My Dear Sisters and Brothers! Can you remember the year when the Queen ascended to the throne? It was 1952, though she was crowned in 1953. The Solemnity of Jesus Christ the King we hold today was established in 1925 by Pope Pius XI. Does it mean that this year we are having the ninetieth anniversary of Jesus’ as King? Not at all. When Jesus was questioned by Pilate he answered: “I am the King” but even that moment wasn’t the beginning of his reign. When the wise men, following the star, came to Jerusalem they asked the Herod and his court: “Where is the new born King of Jews?” The person whom the Wise Men so desperately wanted to see stood before the Pilate who blinded by the magnificence of his Cesar from Rome couldn’t recognize in the humble man brought to him for a trial the true and everlasting King. In the conversation with Pilate Our Blessed Lord stated: “If my kingdom were of this world, my men would have fought to prevent me being surrendered to the Jews. But my kingdom is not of this kind.” It is the kingdom where the King gives his life for his people. This great solemnity we have today also shows us that Jesus Kingdom grows not by conversions driven by some useful approaches when one could benefit socially, politically or financially from following Christ.
At the beginning I mentioned the situation in the Royal France. Into that society, highly Catholic but also superficially Catholic, St Eugene de Mazenod was born. Then he was to live through times as exciting as ours here in Australia. The French people were changing their political systems, from monarchy to Republic, then from Republic to monarchy and again from monarchy to republic, nearly as often as our Prime Ministers are changed. However the Founder of the Oblates discovered that God’s Kingdom cannot be forced upon people or to have people lured to it.
Let me ask you another question? How many of you were born outside Australia? Another question? How many of you come to Australia because you came to love Queen Elisabeth and wanted to live under her authority?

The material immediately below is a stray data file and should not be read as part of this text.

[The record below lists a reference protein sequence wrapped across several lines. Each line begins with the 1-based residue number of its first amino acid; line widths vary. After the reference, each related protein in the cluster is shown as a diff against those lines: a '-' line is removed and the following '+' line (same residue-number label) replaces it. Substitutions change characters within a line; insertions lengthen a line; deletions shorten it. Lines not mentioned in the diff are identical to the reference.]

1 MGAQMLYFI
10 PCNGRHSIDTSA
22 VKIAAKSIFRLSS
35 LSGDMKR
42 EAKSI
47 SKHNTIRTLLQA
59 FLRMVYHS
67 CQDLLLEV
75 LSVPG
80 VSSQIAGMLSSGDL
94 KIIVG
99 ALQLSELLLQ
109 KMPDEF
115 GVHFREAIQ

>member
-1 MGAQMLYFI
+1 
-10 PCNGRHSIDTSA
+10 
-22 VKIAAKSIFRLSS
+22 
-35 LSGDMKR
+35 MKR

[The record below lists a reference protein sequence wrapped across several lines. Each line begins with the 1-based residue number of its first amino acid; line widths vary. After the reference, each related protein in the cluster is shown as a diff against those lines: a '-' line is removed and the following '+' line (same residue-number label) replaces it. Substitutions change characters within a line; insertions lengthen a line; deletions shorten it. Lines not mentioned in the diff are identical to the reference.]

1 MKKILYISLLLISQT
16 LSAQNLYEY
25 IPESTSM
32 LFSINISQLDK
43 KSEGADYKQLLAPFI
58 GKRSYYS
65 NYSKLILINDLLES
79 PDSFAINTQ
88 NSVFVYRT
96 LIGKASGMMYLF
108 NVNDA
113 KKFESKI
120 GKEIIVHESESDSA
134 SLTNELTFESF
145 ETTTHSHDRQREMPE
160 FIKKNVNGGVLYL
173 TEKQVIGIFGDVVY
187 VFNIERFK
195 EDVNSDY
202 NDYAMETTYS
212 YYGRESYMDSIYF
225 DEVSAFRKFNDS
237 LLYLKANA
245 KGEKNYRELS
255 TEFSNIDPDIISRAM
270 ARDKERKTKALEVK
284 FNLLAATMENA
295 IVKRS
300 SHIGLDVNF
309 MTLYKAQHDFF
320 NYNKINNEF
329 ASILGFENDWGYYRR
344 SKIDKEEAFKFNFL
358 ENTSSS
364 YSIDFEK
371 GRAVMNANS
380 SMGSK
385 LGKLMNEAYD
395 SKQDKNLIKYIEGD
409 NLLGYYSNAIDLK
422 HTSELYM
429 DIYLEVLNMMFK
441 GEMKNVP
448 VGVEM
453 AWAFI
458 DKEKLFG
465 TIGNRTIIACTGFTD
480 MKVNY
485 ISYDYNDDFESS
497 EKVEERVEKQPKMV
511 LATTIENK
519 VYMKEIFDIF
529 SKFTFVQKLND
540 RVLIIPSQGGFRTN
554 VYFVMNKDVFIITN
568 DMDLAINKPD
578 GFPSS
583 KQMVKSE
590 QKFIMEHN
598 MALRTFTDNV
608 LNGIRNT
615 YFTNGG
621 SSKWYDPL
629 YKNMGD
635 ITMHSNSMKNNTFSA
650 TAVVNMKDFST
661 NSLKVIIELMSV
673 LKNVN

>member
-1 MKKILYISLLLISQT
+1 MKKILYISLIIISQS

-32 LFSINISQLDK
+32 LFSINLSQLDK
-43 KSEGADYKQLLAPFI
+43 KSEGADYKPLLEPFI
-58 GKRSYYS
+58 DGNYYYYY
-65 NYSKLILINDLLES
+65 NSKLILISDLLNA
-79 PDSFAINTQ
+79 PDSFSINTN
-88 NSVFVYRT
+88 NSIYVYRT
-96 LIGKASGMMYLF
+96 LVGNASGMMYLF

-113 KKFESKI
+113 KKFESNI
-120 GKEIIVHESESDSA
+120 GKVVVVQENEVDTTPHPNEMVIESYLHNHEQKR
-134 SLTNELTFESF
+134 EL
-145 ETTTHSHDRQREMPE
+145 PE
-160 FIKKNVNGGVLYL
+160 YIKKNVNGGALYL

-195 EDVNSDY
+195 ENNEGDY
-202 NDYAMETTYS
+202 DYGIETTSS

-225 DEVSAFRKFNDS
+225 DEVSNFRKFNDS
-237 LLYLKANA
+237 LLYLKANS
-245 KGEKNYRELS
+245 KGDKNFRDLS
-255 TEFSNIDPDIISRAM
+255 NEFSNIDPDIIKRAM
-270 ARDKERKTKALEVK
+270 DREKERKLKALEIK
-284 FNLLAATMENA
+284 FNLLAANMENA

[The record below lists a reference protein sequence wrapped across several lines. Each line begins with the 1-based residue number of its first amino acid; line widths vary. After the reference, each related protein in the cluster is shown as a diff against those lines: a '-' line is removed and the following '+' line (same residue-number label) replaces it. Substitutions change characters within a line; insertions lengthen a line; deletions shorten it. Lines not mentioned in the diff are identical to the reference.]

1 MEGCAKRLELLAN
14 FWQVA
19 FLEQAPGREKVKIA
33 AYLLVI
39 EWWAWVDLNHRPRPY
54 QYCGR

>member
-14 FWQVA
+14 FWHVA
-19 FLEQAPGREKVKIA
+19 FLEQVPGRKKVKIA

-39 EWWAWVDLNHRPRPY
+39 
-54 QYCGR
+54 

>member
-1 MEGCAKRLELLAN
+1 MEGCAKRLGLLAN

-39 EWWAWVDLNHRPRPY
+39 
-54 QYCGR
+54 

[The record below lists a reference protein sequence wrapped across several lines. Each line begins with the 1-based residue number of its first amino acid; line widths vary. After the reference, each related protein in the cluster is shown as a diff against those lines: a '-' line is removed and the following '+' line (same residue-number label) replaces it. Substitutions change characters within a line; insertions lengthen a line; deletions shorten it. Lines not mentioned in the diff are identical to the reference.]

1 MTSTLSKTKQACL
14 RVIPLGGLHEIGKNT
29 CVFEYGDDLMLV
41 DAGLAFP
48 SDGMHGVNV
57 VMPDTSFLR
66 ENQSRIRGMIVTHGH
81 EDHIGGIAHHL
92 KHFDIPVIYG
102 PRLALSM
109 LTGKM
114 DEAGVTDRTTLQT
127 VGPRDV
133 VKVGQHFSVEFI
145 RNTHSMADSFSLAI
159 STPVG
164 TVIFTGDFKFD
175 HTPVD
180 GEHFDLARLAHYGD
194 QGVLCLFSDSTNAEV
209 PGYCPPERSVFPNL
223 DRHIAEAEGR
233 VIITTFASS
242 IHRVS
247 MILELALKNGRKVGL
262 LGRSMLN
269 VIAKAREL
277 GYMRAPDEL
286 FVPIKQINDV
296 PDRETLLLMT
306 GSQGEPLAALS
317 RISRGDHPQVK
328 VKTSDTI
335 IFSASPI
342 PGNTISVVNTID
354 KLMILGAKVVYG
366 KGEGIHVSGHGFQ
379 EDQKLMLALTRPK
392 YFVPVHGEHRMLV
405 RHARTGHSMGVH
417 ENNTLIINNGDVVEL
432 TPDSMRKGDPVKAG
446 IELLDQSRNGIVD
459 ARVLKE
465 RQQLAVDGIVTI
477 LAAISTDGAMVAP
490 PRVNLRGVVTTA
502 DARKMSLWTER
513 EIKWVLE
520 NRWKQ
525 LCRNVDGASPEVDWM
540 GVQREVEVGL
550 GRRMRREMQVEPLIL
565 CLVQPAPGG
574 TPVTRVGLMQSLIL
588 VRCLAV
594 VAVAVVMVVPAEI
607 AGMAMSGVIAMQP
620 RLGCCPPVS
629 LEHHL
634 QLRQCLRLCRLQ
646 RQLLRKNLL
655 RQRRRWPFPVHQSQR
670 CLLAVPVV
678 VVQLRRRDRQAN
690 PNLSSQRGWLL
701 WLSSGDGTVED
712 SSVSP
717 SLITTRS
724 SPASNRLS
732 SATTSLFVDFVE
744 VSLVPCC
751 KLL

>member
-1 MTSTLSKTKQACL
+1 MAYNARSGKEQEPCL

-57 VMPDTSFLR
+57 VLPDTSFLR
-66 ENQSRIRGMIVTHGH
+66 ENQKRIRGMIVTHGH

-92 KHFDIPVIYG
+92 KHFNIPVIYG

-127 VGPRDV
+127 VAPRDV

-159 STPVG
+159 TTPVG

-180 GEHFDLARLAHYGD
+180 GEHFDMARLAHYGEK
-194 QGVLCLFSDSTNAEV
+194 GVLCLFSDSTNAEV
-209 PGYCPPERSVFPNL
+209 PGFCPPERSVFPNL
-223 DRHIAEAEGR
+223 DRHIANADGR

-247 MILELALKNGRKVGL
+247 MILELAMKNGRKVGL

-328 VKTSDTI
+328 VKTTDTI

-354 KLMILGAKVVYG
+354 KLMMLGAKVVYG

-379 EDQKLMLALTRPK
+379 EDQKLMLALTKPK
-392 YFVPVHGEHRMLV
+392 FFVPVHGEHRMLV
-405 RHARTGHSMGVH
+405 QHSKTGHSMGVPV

St Eugene was very clear when he invited his first collaborators to join him. He knew that only if the people can discover the truth about Jesus they can surrender their lives to him.
When I study the life and writing of St Eugene I link his vision to what the Bible speaks about prophets. The Jews, for whom prophets were so crucial for their religion, had actually three different words to say that someone was a prophet. Two of them would refer to people who had some knowledge given them by God to explain to others the meaning of contemporary happenings. However the third word, that the one I love, means boiling water. A prophet would be descried as boiling water. When I came across this for the first time I thought of the times when we had old-fashioned kettles to boil water for tea. They wouldn’t stop automatically but the lid would be jumping up and down. It looked as if the water was trying to jump out of the kettle. That’s how Eugene understood evangelization, not simply converting others but firstly giving to others faith and God’s love you cannot contain within yourself.
My Dear friends! We are so desperate to have new missionaries but let’s think, hope and pray big. Let us pray for new candidates for the priesthood and religious life who are so committed and passionate about Jesus that they are like boiling water.
Maybe next time you boil you boring automatic kettle you can say a prayer for new vocations.